Step ONE: Looking at the view ahead of me, I ignore all that amazing gothic detail and simplify what I see to a very basic shape, starting with a rectangle, then adding a sort of triangle on top of it. This is basically what I call the “shape of the space”, as if you were to slice the room like a loaf of bread, this is the shape you would see. It’s the shape of the end wall. I measure the height and width with my pencil, then I transfer that shape to my paper. I place this shape very low on my page, as I want to be able to draw a lot of the ceiling.
Step TWO: I use my pencil to extend the lines that are receding away from me to find the point where they intersect, my Vanishing Point. I mark that mentally in my view and physically on my paper. Because I’m sitting, look how LOW the VP is relative to that first big shape!! The VP also directly in front of me as I sit squarely facing the end wall.
Step THREE: Because the Vanishing Point lives on my Eye Level Line, I draw my ELL in the sketch, a horizontal line all the way across my paper. Look how low it is! I mostly do this because it is a really useful reference for many things, and it helps to stabilize the drawing.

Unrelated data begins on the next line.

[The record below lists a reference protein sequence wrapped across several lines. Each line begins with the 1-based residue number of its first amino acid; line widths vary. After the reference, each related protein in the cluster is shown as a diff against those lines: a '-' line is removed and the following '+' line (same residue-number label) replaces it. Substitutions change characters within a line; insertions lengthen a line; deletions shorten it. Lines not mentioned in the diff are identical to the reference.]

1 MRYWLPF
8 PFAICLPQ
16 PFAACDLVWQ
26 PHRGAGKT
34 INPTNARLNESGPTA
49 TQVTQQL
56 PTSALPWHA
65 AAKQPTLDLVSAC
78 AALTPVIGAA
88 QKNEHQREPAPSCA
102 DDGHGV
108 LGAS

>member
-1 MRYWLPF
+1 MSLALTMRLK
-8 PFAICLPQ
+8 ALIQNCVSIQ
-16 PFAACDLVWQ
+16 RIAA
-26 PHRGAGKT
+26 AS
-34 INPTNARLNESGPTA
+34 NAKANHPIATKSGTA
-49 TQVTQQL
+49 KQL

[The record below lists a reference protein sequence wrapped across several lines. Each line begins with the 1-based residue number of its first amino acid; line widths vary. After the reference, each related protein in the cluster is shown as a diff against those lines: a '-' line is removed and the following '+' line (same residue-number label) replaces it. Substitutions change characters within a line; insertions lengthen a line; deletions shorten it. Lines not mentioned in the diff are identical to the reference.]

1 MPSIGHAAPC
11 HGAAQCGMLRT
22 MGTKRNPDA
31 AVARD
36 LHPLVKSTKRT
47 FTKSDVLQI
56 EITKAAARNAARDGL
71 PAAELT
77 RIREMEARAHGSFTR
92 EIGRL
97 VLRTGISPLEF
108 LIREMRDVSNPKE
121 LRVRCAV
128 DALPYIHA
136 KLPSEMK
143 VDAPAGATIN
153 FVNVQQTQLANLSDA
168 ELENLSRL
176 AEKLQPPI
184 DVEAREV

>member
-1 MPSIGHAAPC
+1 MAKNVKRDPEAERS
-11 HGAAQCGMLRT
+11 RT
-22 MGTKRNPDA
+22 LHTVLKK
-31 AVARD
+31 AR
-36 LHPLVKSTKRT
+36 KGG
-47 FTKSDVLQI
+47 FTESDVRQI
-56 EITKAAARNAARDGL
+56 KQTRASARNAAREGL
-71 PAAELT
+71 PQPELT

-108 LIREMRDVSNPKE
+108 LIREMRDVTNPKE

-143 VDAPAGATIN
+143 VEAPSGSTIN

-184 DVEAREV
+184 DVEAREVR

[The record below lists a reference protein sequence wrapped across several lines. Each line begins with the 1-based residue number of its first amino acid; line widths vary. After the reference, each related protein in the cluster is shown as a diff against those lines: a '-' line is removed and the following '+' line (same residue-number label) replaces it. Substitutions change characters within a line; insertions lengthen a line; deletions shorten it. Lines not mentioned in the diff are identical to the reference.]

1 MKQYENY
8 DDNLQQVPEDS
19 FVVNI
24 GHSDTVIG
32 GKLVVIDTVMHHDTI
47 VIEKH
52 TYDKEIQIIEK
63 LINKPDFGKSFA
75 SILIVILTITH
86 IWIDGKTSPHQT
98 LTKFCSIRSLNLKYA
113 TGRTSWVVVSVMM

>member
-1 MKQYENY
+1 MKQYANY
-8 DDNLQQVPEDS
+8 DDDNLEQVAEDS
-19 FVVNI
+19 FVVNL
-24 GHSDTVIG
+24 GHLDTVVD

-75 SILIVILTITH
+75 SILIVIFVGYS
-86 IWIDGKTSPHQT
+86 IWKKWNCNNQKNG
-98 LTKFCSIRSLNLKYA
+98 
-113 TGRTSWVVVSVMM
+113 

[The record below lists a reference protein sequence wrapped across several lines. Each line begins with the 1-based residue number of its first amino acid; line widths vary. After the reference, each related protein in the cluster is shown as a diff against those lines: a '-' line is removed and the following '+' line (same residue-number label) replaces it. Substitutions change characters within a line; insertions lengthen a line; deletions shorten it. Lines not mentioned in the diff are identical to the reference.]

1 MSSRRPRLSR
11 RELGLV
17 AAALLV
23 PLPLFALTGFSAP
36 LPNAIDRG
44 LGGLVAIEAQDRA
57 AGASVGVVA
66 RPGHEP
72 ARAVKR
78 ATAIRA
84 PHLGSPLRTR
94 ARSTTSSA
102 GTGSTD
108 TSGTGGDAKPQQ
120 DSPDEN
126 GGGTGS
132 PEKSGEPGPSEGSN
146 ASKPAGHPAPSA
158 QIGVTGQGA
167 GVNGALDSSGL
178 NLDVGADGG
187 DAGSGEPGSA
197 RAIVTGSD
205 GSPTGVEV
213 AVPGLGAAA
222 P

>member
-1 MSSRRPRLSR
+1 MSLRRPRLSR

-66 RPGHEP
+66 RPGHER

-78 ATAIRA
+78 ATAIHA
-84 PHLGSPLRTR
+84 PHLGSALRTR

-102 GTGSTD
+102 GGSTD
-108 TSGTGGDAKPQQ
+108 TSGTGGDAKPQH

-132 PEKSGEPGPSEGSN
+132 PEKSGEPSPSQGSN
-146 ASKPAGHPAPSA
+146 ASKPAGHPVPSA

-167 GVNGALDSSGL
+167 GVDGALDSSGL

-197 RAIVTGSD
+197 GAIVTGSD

And with these three simple steps, I have everything I need to do this drawing accurately in perspective!!! These are the basic foundational lines of the sketch, and they are the road map I will follow to draw in everything else. I can use the vanishing point to start drawing in more big shapes and prominent lines, the major architectural elements of the space. For this, I use a small plastic triangle, as it speeds things up to be able to snap accurate lines QUICKLY. Remember, once your VP is on your paper, USE IT to draw all those receding lines!
Step FOUR: You can see I’m putting more of the bones in…the verticals represent the columns, or each structural bay of the space. I start to angle the lines closest to me to exaggerate the sense of height.
Step FIVE– I start working on putting in the ceiling…big shapes get broken down into smaller shapes, then I break those shapes into even smaller shapes…that is how structure works! I also start to put in the chandeliers, as they cover up a good bit of the ceiling. Each one relates to a structural bay in the ceiling, and the lamps on the left relate to the lamps on the right.